Overview of Functions With Multiple Variables
If you’ve been following in our blog, you may have found our discussion of vector calculus before arriving here. If not, it may prove useful to start with this topic; you may find it here. Nevertheless, limits and continuity are fundamental to conceptualizing the various aspects of calculus, and that consideration holds true in the case of partial derivatives. Our previous article in this series addressed the nature of functions with multiple variables and the methodologies to model these functions. So, in this article, we address limits and continuity as they pertain to functions with multiple variables. This is essential in your understanding of partial derivatives holistically.
General Understanding of Limits
In our discussion of vector calculus, we presented the case of limits and continuity in vectors. For functions of a single variable, the limit is traditionally defined as:
We will persist to address how limits for functions with multiple variables differ from this definition.
Limits in Functions with Multiple Variables
In a function defined by multiple variables, one of the form z=f(x,y), there are not too many significant differences for identifying the limits. For this function, as the ordered pair (x,y) approaches some point, the function ‘f’ will approach some value. We may thus define the limit for functions with multiple variables as follows:
Let us consider what this means in a practical example. Consider the function which follows:
With this function, we might seek to define the limit of this function as the values of ‘x’ and ‘y’ approach some value. Let us attempt to identify this limit as the ordered pair (x,y) approaches (0,0). This limit will take the form
If we make the values of ‘x’ and ‘y’ infinitesimally close to 0, we see that the function approaches the value 1 such that:
Proving the Limit of Functions With Multiple Variables
There is a slight caveat to our definition of the limit which allows us to prove it is true. We may say that the limit for a function f(x,y) is equal to L if:
Let us consider exactly what this statement claims. Firstly, suppose that the function f(x,y) produces a graph of a surface ‘S’. The value
reflects the distance between the points (x,y) and (a,b). If D is the domain of the function ‘f’, then the value δ represents a region of the domain encompassing the points (x,y) and (a,b). Therefore, one of the pre-requisites for our limit implies that the distance between these two points must be less than the magnitude of δ, or otherwise the two points must both be within the domain.
Now, consider the value:
This value represents the difference between f(x,y) and L. It allows us to see how close the function has come to approaching the limit. Now, the value ε can be thought of as a margin of error, or a range which f(x,y) must be within for the limit L to be true. We can use these statements to geometrically model the proof.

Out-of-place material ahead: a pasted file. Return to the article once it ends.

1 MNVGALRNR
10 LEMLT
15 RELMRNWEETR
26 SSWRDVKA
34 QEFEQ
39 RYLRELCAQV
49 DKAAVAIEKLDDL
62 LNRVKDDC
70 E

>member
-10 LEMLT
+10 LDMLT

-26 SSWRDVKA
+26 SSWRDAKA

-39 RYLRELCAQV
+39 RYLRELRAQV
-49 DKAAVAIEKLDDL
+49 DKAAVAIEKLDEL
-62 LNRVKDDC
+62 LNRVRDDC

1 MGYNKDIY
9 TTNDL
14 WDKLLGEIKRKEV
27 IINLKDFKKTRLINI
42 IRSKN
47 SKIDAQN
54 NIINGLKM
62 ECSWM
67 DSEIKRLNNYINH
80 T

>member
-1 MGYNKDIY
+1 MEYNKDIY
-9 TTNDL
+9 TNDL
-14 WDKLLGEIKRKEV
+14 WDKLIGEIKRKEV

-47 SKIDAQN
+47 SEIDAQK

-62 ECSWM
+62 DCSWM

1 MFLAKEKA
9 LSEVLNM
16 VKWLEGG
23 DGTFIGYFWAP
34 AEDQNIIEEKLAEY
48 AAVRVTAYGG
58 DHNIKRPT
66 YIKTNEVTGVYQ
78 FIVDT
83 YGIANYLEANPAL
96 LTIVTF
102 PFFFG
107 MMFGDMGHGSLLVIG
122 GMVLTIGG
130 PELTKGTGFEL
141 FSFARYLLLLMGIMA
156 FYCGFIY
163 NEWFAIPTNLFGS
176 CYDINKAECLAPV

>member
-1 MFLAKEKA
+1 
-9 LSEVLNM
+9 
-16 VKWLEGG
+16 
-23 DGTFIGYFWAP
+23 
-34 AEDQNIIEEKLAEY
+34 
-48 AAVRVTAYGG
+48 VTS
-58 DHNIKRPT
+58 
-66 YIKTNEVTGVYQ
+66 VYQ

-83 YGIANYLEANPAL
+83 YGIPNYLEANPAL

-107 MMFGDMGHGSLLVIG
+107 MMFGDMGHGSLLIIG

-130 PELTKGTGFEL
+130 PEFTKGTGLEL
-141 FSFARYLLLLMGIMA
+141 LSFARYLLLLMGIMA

Example of Proving Limit of a Function
Let us attempt to prove that the limit of a function exists. Let us do so by considering the limit of the following function:
Let us first assume that ε>0. Then, we want to find the value of δ such that:
Using this we might write an equivalence statement such that:
If this is true, then let us choose a value of delta such that δ=ε/3. With this:
From this, we can compute the limit of the function such that:
On the Subject of Continuity
To understand the application of continuity to functions of multiple variables, conceptualization of the fundamental principles remains of essential importance. In our discussion of vector calculus, continuous functions visibly appear to be smooth, without break or sharp directional changes. However, we have available a formal definition for functions of multiple variables, which relies upon limits.
Suppose we have a function ‘f’ comprised of two variables ‘x’ and ‘y’ such that the function takes the form f(x,y). Then we might say that our function f(x,y) is continuous at the point (a,b) if:
This definition implies that the function is continuous on the point (a,b) if the limit is equal to the value of the function at (a,b). Therefore, we can actually say that the function ‘f’ is entirely continuous on the interval D if the function is continuous at all points (a,b) in D. In another sense, this just means that for minimal changes in (x,y), continuous functions tend to exhibit minimal changes in f(x,y).
Example of Evaluating Continuity
Let’s suppose we have at hand a function of the following form:
With this function, consider a scenario wherein we might desire to evaluate its continuity. How might we do this? Well, let us begin by considering the domain of the function. Because this function is a rational function, if the function has a denominator of 0, then it will not be defined. Well, if we have a point (0,0), this presupposition would be true. Therefore, we can say that the function is discontinuous at the point (0,0) because it is continuous on its defined domain which is:
This article has discussed at length the design and use of limits and continuity as they pertain to higher order functions. While this subject may be mundane, it is critical to the understanding of partial derivatives. Our next article in the series will discuss the taking of partial derivatives directly, so having a solid foundation will be helpful to understanding this critical concept. External sources applicable to this discussion can be found here. Before moving forward, consider taking a look at other articles in the series, found below: